Sud Duds: Jury’s still out on DIY laundry detergent

Hello! Thanks for taking a break from your daily Grit and Grind (#GoGrizz #GrizzNation) to explore my most recent trip down the slippery slope that is zero waste living.

Also, free make up remover pads and homemade detergent to the person who can caption the title image. What the heck is going on there?

I made my own laundry detergent. I plopped my butt down on the couch last Sunday, binge watched the new season of UnReal, and grated bars of soap until The Bachelor looked like a down-right reasonable way to find love in our current dating culture. If you are unfamiliar with those shows (thank you, you are whats right about society) then I grated a ding-load of bar soap. Mixed it with 2x baking soda and voila! Laundry detergent.

Sounds like a lovely way to spend an evening doesn’t it? And wouldn’t it be nice if I told you that the story ends there; a picture perfect scene of a stereotypical 20-something doing her part for the environment while feasting on satirical pop culture shows? If only. Like most people I went to class with in college, as soon as I accomplished my task at hand, I immediately hopped online and tried to dismantle the logic of what I had just done.

I typed “DIY laundry detergent is stupid” into the google search engine (because thats what it is, its a search engine. It’s not a verb you crazy Gen Z-ers). This is who I am. I’m the kind of morbid person that feels an ounce of joy or success and instantly I want to debate myself on why I’m wrong. And I always win. That’s the beauty in questioning yourself. You’re always right. Anyway, turns out a lot of people on the internet have some serious beef with homemade laundry detergent. One word: surfactants.

What are Surfactants?

  • chemicals that are more soluble in hard water (richer in minerals)
  • Dissolving easier allows the detergent to penetrate stains with more success
  • They also lower the surface tension of water, allowing it to spread and penetrate the objects
  • With a low surface tension water molecules react better with the oil and grease in the stain

How do they work?

  • Hydrophilic atoms are attracted to both water and the stain
  • Movement of the soapy water pulls at the stain, eventually pulling it out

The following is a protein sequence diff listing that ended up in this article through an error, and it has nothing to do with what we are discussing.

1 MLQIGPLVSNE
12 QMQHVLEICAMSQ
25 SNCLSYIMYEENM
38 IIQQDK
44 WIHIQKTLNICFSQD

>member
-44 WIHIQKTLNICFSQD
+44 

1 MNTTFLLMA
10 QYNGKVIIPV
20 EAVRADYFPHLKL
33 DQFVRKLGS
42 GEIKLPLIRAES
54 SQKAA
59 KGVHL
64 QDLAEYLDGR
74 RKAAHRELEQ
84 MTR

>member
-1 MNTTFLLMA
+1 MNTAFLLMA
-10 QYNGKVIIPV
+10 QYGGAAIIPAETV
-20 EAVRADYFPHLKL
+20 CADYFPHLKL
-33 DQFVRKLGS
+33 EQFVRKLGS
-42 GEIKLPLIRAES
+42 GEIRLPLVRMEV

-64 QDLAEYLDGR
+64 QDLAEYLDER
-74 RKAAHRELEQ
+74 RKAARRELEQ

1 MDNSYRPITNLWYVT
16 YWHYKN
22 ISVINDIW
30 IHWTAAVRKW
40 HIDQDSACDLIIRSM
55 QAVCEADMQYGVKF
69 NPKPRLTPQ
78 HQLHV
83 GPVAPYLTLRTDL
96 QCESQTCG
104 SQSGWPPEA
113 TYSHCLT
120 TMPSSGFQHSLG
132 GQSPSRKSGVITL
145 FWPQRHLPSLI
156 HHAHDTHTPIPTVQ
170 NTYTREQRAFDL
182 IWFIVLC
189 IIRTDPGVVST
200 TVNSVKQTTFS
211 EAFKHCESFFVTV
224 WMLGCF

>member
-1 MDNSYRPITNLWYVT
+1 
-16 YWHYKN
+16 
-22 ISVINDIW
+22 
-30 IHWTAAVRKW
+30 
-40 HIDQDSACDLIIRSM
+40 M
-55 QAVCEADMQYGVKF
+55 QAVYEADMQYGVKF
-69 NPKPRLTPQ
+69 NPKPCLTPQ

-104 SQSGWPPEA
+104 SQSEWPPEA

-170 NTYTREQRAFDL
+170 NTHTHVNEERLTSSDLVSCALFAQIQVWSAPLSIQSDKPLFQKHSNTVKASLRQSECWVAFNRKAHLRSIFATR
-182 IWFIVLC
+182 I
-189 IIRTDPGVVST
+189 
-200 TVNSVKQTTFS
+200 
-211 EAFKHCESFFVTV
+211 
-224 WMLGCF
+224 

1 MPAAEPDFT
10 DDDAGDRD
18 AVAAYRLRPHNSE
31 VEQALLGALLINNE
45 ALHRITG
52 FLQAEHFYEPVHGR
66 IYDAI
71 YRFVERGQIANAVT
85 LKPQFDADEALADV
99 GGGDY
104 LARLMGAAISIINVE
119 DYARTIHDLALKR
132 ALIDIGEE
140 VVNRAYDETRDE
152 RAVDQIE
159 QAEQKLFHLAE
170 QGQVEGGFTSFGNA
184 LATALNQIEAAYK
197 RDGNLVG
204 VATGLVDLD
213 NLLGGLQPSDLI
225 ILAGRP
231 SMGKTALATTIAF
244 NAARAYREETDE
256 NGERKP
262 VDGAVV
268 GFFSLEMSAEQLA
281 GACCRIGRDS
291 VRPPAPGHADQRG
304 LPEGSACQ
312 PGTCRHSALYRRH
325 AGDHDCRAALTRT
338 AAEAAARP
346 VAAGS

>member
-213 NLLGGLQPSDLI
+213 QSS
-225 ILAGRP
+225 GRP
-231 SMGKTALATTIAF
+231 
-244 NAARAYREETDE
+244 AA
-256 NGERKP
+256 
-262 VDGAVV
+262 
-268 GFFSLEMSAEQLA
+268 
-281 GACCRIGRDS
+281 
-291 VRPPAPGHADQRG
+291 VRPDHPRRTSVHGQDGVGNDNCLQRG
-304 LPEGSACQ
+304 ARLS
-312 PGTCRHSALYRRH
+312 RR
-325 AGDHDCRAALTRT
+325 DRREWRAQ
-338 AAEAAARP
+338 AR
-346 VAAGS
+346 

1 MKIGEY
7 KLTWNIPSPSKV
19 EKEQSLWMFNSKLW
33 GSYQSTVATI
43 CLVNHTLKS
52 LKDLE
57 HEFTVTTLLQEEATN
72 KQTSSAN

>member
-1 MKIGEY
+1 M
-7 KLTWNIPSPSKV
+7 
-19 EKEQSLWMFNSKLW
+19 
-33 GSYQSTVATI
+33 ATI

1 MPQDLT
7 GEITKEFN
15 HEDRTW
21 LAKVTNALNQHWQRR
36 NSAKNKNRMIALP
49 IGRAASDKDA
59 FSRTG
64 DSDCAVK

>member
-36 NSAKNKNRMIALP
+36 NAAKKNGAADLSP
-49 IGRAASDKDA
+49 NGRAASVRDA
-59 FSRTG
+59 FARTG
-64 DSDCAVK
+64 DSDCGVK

• Using warm water melts the oil and grease in teh stain and quickens the process of remmoval

What’s up with bar soap?

  • build up. Yeah soap is great for cleaning non-porous materials. But when it comes to clothes, soap won’t cut it unless you’re willing to wash your clothes with a washboard and bucket. It just leaves behind too much residue in a washing machine.

So… Where are we now?

  1. Ditch homemade for some natural detergents: check out this website for DIY alternatives… aka store bought detergents
  2. Trial and error: I’m not quite ready to give up on my homemade laundry detergent. I live near DC which is most definitely a “hard water” area so I plan to try some variations of my detergent and see if I can solve the build up issue… You can check out my recipe and variations of it on this post.
  3. Mixed bag: save $$, make more effective detergents, and still see the benefits of store bought and homemade detrgents by mixing 1-2 tablespoons of baking soda and maybe a dash of vinegar into your store bought detergent.



3 Comments on “Sud Duds: Jury’s still out on DIY laundry detergent

  1. I JUST made my first batch of laundry soap this past weekend! I had a bad dream, woke up at six am.. and of course had to make laundry soap to take my mind off it (didn’t work) Grating a soap bar at 6am on a Sunday morning is not my ideal weekend.. but my laundry was done by 9!


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